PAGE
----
utilities and telecoms are the only ones in the green and have been all day. materials and information are down 2%. downmation technology is and are the biggest losers of the day. energy earlier had been the biggest loser. looking at material producers, they are getting hit i the currency valuation as well. freeport mack brown, down 12.8% right there. this is the world's biggest publicly traded copper producer. the lowest since december of 2008. the biggest library in the s&p 500 today. their worst day since november of 2013. also, a look at this consumer stocks, a huge array of them actually. this is according to our own bloomberg data. yum! brands, for example,
companies like taco bell and kfc, down by 1.3%. they get 36% of the sales from china. herbal life gets about 20% of its exposure from china. is down bysee, that 1.7%. apple, not having a great day at all. lows, thishe session is because ubs says they are seeing lackluster interest in the apple watch and predict that apple will sell about 20 million watches. quickly approaching a seven-month low. every one stock that is up, turns out the four are trading down. scarlet: thank you so much. betty: now we have a look at the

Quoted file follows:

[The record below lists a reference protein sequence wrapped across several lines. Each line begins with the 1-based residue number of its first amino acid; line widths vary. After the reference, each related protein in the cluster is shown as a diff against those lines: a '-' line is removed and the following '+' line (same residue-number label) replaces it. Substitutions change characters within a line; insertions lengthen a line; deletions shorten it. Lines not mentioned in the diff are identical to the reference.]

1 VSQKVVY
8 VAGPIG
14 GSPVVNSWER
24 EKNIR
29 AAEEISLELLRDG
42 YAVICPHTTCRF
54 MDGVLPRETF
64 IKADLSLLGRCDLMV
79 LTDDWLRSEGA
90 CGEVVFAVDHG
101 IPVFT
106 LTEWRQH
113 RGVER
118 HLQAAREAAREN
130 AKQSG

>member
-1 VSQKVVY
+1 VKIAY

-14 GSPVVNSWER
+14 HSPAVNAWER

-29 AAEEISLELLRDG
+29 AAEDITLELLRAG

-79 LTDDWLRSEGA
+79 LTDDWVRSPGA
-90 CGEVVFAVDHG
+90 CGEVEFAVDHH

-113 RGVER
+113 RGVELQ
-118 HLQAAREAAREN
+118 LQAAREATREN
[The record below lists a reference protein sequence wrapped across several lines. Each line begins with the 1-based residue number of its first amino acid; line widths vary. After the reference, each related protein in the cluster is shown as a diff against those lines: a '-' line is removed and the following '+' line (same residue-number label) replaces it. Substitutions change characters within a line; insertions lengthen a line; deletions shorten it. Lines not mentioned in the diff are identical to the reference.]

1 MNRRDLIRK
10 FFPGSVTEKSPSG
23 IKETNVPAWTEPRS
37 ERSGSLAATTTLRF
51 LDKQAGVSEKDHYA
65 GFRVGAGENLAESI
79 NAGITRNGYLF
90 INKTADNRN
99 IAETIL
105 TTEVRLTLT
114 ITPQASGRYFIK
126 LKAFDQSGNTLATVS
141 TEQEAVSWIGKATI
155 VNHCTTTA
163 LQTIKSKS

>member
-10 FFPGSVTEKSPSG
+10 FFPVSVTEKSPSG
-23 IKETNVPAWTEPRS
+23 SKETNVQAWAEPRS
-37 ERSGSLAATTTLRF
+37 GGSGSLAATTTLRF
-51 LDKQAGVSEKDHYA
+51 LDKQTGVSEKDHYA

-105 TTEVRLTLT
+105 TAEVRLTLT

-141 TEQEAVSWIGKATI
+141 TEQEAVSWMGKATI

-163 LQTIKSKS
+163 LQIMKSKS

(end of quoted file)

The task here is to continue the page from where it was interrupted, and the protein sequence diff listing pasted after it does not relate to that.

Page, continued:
top stories this afternoon. monthays that output last from iran was the most since 2012, accounting for 40% of world all -- oil supplies. this is the first time since the fukushima nuclear disaster since it went online -- that reactors have been brought back online. the prime minister and ministry officials wanted them switched on again to cut fuel costs. despite strong opposition from the public. mcdonald's plans to shrink by 59 locations in the u.s. this year. by the end of december they will have shut down 180 restaurants and opened 120 five new ones. the world's biggest restaurant 14,000 domestic